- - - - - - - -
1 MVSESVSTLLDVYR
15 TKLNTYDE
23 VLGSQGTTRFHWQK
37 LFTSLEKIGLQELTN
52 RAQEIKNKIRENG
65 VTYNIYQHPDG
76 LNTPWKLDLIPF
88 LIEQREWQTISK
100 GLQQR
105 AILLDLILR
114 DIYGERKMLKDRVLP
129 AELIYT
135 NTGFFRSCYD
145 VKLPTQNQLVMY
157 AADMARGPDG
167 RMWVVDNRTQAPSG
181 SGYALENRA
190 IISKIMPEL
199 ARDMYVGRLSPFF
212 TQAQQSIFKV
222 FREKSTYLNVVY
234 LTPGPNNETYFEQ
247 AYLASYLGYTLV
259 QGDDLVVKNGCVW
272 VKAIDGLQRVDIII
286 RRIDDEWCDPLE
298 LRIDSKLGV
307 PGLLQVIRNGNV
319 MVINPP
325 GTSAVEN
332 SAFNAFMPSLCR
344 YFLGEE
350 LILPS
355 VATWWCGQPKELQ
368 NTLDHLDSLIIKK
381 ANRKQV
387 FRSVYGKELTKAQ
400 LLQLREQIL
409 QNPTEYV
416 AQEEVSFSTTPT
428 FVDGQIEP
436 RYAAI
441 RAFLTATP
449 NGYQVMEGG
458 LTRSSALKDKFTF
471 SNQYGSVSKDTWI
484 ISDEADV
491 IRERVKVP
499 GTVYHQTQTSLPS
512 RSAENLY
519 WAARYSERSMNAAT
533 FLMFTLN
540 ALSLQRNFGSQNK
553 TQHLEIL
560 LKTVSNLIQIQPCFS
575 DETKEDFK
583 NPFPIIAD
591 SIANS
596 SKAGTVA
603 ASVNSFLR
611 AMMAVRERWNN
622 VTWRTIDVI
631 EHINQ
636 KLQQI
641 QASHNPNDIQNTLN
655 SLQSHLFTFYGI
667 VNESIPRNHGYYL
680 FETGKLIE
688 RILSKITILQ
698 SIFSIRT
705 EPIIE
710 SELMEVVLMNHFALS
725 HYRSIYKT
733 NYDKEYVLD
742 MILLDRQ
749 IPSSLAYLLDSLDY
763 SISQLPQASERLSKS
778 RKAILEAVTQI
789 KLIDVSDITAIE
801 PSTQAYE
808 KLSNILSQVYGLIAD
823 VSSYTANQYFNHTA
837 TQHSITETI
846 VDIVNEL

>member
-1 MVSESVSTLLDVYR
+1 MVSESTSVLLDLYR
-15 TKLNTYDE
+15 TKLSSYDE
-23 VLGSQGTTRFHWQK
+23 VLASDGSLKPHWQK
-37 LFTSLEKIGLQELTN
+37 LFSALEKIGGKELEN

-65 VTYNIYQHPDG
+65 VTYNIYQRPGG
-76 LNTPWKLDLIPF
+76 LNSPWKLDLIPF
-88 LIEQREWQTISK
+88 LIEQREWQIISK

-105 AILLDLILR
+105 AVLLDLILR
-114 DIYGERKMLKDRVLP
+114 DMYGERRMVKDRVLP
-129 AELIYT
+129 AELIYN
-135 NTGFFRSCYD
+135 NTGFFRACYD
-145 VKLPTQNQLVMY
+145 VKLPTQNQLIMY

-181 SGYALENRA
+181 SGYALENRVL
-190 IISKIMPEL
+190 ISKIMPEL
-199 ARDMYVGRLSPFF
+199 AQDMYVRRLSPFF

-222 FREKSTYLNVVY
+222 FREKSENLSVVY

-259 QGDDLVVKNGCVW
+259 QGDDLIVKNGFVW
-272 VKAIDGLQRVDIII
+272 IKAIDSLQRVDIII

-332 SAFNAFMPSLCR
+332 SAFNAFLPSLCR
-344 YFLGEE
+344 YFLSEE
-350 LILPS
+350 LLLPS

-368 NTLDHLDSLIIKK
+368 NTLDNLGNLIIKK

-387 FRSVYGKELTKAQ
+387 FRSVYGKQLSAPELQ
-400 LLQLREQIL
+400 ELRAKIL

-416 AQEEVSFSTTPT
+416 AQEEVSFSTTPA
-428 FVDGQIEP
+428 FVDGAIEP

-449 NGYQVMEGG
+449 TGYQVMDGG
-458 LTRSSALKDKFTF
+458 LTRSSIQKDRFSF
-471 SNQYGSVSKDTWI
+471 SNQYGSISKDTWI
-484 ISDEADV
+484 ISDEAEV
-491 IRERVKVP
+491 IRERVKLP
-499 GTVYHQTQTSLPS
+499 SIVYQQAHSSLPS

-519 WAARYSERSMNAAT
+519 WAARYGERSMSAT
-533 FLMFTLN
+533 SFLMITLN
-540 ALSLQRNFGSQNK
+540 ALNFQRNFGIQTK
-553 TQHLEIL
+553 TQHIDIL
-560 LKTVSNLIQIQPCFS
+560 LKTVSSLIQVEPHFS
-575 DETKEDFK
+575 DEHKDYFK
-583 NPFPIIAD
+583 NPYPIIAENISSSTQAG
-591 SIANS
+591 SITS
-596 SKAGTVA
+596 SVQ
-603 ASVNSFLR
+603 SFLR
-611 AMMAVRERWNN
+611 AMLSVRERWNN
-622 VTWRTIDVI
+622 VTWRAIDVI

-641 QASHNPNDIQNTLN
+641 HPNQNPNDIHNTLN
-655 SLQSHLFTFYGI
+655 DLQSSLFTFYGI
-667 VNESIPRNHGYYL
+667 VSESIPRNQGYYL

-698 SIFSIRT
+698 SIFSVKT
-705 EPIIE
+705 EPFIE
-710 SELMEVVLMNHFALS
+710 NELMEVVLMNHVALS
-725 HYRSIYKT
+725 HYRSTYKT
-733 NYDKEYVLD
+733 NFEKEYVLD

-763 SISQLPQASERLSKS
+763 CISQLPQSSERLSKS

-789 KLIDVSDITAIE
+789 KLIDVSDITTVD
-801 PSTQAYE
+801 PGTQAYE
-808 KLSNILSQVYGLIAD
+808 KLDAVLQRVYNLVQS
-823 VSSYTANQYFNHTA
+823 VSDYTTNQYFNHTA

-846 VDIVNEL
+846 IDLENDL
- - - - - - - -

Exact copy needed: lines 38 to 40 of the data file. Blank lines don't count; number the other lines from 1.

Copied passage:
400 LLQLREQIL
409 QNPTEYV
416 AQEEVSFSTTPT